Men's phthalate exposure associated with fertility problems

Sunday, March 23, 2014 by: Jonathan Benson, staff writer
Tags: phthalate exposure, fertility problems, fecundity

eTrust Pro Certified

Most Viewed Articles
Popular on Facebook
BACK INTO THE CLOSET: Why U.S. reporters are not allowed to write about rainbow events in nations where being gay is still condemned
Depopulation test run? 75% of children who received vaccines in Mexican town now dead or hospitalized
A family destroyed: Six-month-old dies after clinic injects baby with 13 vaccines at once without mother's informed consent
Biologist explains how marijuana causes tumor cells to commit suicide
INVESTIGATION: Three days before Dr. Bradstreet was found dead in a river, U.S. govt. agents raided his research facility to seize a breakthrough cancer treatment called GcMAF
BOMBSHELL: China and America already at war: Tianjin explosion carried out by Pentagon space weapon in retaliation for Yuan currency devaluation... Military helicopters now patrolling Beijing
Companies begin planting microchips under employees' skin
BAM! Chipotle goes 100% non-GMO; flatly rejecting the biotech industry and its toxic food ingredients
ECONOMIC SLAVERY FOR ALL: While we were distracted with the Confederate flag flap, Congress quietly forfeited our entire economic future via fast-track trade authority
NJ cops bust teenagers shoveling snow without a permit
McDonald's in global profit free fall as people everywhere increasingly reject chemically-altered toxic fast food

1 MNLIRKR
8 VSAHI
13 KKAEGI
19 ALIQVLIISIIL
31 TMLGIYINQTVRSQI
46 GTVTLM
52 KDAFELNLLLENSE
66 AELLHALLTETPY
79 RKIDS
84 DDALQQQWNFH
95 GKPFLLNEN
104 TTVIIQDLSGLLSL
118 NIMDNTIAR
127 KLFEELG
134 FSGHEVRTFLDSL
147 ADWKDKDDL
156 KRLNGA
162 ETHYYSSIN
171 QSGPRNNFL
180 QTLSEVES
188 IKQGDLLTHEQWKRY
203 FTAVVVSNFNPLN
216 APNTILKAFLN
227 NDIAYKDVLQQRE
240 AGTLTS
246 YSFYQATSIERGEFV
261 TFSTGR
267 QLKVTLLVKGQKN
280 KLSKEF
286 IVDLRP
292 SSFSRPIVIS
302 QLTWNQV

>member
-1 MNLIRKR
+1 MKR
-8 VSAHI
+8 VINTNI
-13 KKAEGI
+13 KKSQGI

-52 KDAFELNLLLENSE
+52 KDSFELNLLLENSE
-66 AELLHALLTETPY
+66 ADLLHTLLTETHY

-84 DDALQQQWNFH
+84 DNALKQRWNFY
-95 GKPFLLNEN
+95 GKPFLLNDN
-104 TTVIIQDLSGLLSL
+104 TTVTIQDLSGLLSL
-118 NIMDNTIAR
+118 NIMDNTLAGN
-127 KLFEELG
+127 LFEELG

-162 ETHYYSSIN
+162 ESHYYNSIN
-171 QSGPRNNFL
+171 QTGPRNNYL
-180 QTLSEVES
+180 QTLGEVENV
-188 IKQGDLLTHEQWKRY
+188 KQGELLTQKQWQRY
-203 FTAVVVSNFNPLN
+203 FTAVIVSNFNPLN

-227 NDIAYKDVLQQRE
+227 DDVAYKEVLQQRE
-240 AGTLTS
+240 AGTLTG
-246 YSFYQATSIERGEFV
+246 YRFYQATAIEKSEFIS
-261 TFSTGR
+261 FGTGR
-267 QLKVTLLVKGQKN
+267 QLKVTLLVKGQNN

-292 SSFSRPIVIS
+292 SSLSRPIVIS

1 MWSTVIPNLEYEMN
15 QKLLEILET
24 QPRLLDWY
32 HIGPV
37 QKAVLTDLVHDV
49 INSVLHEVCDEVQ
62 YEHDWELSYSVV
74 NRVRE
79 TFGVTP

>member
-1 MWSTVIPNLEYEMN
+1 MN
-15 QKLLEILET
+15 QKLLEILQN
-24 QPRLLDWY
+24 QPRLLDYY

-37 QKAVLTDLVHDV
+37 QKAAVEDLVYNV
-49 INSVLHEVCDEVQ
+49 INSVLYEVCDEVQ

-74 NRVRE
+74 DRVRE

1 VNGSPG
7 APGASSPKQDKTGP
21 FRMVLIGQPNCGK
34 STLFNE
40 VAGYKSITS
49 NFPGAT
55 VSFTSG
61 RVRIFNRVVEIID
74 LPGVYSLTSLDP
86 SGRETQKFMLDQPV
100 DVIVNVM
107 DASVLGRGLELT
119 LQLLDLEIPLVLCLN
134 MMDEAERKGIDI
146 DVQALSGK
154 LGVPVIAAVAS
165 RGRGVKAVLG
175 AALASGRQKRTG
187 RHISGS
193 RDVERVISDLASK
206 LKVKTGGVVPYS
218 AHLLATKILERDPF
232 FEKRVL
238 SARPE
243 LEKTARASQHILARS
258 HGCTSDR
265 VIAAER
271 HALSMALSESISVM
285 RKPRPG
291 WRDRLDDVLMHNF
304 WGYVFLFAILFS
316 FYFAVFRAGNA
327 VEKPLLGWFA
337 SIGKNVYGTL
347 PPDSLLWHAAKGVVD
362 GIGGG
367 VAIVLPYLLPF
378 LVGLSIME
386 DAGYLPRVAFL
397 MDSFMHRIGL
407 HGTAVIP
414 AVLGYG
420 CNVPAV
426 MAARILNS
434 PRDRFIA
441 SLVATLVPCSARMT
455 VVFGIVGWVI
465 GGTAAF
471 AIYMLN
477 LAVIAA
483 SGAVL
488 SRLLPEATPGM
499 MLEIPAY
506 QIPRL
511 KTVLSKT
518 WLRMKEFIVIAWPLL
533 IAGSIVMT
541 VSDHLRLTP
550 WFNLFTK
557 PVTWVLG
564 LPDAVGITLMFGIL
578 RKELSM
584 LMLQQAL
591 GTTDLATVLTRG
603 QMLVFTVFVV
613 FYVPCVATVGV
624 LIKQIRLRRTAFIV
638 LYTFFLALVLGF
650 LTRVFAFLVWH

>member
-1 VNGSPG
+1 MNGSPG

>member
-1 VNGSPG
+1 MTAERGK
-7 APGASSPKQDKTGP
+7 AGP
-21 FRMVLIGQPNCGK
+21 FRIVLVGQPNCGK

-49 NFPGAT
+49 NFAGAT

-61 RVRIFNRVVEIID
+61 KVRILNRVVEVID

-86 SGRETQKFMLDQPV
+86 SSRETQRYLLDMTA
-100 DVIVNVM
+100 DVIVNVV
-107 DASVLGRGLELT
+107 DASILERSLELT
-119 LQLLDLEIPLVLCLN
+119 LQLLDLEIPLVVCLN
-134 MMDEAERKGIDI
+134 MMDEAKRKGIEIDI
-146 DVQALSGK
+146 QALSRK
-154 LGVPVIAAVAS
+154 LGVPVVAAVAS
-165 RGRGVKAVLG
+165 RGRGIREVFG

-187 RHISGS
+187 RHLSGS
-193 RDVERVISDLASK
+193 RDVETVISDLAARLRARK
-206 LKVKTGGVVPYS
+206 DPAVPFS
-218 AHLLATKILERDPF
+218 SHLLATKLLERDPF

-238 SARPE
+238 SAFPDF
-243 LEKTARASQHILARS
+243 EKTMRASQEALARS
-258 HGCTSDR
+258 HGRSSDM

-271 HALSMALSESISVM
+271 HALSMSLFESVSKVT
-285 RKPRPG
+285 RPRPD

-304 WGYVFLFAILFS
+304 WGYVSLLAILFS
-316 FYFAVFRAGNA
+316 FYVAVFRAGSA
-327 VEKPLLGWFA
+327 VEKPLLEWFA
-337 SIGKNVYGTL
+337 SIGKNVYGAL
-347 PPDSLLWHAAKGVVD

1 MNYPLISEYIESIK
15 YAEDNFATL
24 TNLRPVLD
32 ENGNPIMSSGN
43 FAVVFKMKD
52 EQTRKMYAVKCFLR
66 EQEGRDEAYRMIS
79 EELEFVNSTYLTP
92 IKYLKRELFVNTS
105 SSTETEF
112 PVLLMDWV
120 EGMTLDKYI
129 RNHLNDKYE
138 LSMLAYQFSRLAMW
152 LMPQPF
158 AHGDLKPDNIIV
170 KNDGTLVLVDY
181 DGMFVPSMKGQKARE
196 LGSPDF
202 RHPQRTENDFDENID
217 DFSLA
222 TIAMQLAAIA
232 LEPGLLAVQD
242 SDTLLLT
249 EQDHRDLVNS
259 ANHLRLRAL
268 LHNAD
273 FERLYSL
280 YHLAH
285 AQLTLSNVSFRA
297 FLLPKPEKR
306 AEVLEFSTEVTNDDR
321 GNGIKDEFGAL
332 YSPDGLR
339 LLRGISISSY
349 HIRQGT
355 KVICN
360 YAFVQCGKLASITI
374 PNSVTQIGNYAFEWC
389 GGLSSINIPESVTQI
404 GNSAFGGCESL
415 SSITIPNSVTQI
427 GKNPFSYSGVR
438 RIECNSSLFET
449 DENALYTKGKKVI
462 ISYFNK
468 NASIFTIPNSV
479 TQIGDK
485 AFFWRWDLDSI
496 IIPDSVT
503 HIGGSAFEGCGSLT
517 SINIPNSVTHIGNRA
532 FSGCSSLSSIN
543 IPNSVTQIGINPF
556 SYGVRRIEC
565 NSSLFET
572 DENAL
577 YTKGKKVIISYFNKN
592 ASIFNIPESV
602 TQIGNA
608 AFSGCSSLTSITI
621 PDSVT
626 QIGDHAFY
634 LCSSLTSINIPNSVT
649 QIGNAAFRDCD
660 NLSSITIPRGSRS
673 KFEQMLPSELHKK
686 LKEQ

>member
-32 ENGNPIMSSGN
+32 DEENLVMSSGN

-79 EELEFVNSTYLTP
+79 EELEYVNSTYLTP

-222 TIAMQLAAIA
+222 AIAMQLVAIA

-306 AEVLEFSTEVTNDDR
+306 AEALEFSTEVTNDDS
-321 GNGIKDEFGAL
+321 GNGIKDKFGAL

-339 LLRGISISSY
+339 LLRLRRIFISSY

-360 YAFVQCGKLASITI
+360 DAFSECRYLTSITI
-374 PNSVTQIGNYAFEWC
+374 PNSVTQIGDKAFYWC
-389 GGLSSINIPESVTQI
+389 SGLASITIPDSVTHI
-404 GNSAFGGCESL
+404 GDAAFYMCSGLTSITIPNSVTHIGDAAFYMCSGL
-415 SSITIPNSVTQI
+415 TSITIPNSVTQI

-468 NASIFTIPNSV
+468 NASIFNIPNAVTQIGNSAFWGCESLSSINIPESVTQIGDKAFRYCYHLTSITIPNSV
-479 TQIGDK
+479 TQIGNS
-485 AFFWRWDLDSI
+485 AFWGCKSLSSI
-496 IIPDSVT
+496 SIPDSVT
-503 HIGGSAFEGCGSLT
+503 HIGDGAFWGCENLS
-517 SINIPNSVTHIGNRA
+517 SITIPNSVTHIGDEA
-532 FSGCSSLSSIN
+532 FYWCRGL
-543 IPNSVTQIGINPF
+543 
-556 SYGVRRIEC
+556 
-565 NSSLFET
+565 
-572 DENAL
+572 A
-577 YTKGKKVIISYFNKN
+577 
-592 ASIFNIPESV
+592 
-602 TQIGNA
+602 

March Against Monsanto explodes globally... World citizens stage massive protests across 38 countries, 428 cities... mainstream media pretends it never happened
Italian court rules mercury and aluminum in vaccines cause autism: US media continues total blackout of medical truth
SCOTUS same-sex marriage decision may have just legalized the concealed carry of loaded firearms across all 50 states, nullifying gun laws everywhere
Orthorexia Nervosa - New mental disorder aimed at people who insist on eating a clean diet
Vicious attack on Dr. Oz actually waged by biotech mafia; plot to destroy Oz launched after episode on glyphosate toxicity went viral
Nearly every mass shooting in the last 20 years shares one surprising thing? and it's not guns
Holistic cancer treatment pioneer Dr. Nicholas Gonzalez dies suddenly; patients mourn the loss of a compassionate, innovative doctor who helped thousands heal from cancer
(NaturalNews) A class of chemicals commonly used in plastics, food packaging and personal care products like shampoos and fragrances has been shown in a new study to obstruct the ability of men to get women pregnant. Research funded by the U.S. National Institutes of Health (NIH) found that, compared to men not exposed to phthalates, those who are tend to have a much more difficult time conceiving, likely due to the chemicals' hormone-disrupting effects.

Published in the American Society of Reproductive Medicine journal Fertility and Sterility, the new study looked at 500 couples trying to get pregnant. Each couple was tested for 14 different phthalate metabolites, as well as for bisphenol-A (BPA), the infamous plastics chemical that numerous studies have found cause endocrine disruption, reproductive problems, delayed or disrupted maturation of egg cells, and even hindered growth and development of reproductive organs.

Each couple involved in the study was instructed to keep a journal logging how often and when the two partners engaged in sexual intercourse with each other, as well as the timing of the woman's menstrual cycles and any pregnancy tests that she took. Utilizing high-performance liquid chromatography combined with electrospray triple-quadrupole mass spectrometry, the research team evaluated each couple until either a positive human-chorionic gonadotropin pregnancy test was achieved or the woman went through 12 menstrual cycles without achieving pregnancy.